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Thursday, September 9, 2010
Updated: September 10, 10:48 AM ET
A love for dove

By Greg Walbridge
Special to

Note: This is a short essay of one group's trip from Atlanta to Texas for the opening day of dove season.

Typically when the alarm goes off at 4:30 a.m., it's greeted with a curse and groan, but not today. It's September 1, opening day of the Texas dove hunting season, and there's still 1,000 miles of road between us and the dove.

We make our arrival deadline of 1 p.m. , which is important because we can't miss that first lunch of brisket and ribs. The food is half the reason that we go out each year. Smart hunters know that you need fuel for the fields.

After a quick nap, the moment arrives. It's 4 p.m. and 100 degrees, but there is nowhere else I would rather be. We see that the birds are in abundance as we arrive at the field. Executive Outfitters has put us on a field that is loaded.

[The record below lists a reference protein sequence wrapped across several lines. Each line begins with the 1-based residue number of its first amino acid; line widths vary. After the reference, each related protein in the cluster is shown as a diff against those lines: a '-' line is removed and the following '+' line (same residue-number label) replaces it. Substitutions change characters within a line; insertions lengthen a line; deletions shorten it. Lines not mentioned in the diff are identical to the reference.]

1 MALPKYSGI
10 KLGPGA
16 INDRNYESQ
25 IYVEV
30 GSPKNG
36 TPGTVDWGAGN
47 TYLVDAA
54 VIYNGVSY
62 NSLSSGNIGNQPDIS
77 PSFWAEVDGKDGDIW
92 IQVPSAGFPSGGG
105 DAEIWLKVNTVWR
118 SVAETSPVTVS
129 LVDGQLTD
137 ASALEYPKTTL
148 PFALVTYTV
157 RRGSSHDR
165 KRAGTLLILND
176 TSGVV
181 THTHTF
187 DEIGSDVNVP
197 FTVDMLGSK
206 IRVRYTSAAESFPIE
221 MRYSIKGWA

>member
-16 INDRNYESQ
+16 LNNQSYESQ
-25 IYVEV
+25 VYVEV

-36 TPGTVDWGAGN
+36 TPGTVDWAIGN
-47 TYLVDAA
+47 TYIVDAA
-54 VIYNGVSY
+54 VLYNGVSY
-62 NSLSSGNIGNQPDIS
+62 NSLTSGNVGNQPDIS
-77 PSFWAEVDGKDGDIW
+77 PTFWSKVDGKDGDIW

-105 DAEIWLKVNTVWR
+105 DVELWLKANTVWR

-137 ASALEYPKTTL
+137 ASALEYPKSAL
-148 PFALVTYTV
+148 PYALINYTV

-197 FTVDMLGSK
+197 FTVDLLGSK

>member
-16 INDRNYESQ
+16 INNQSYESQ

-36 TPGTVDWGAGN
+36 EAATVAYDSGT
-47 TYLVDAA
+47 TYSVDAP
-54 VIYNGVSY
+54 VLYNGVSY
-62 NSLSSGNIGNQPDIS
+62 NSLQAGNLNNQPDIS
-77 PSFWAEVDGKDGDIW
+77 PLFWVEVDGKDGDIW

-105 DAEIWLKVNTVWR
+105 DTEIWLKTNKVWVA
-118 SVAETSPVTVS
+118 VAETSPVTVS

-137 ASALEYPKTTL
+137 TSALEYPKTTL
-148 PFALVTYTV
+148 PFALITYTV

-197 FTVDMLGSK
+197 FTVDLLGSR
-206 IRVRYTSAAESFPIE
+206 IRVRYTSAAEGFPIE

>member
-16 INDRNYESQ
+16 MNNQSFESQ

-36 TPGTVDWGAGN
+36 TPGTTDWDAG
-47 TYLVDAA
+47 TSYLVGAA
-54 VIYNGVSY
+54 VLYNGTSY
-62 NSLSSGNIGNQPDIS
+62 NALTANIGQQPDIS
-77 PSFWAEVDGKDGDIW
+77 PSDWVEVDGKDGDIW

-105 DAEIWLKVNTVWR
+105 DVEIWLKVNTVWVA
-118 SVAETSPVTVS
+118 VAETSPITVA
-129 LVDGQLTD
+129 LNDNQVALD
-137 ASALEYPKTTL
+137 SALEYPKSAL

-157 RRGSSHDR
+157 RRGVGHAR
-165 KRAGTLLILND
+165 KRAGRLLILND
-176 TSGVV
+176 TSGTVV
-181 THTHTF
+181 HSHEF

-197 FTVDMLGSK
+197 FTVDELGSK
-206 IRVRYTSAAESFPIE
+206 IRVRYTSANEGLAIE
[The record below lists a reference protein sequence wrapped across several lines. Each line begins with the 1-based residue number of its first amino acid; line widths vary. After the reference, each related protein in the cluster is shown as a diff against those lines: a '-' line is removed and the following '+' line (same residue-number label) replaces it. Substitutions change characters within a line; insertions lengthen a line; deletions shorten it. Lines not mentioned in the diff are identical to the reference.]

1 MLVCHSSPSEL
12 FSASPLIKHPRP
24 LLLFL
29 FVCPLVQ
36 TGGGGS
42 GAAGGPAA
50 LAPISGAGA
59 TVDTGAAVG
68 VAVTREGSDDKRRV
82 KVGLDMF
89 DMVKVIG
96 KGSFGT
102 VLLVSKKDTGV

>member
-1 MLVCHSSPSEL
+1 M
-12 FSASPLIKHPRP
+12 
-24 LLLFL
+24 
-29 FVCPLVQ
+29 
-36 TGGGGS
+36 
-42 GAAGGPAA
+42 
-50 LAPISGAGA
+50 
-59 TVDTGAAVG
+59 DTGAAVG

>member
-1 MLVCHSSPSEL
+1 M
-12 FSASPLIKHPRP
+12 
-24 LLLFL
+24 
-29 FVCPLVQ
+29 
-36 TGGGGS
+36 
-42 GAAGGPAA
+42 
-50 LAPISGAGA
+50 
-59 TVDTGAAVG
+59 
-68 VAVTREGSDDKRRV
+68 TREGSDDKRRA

I can already hear guns going off as I take my position. I load up, pivot and take aim on a pair crossing about 40 yards in front of me. I drop the first but I'm behind the second. I look to my left and my right and the action is just as good as in front of me. We all get our limit of 15 dove -- combination of Mourning, White Wing and Eurasian Collared -- quickly.

After a quick post hunt-bourbon where we commend each other on being skilled marksmen, it's back to the lodge for our gourmet Mexican dinner. It seems that 2010 has brought an abundance of dove to Texas as each group reported terrific hunts.

After dinner the real action begins. It's off to leadership lodge to share a few drinks, stories from the field and just good old hunting camaraderie. We call it an early night since we get to do it all again tomorrow.

That's dove hunting, Texas style.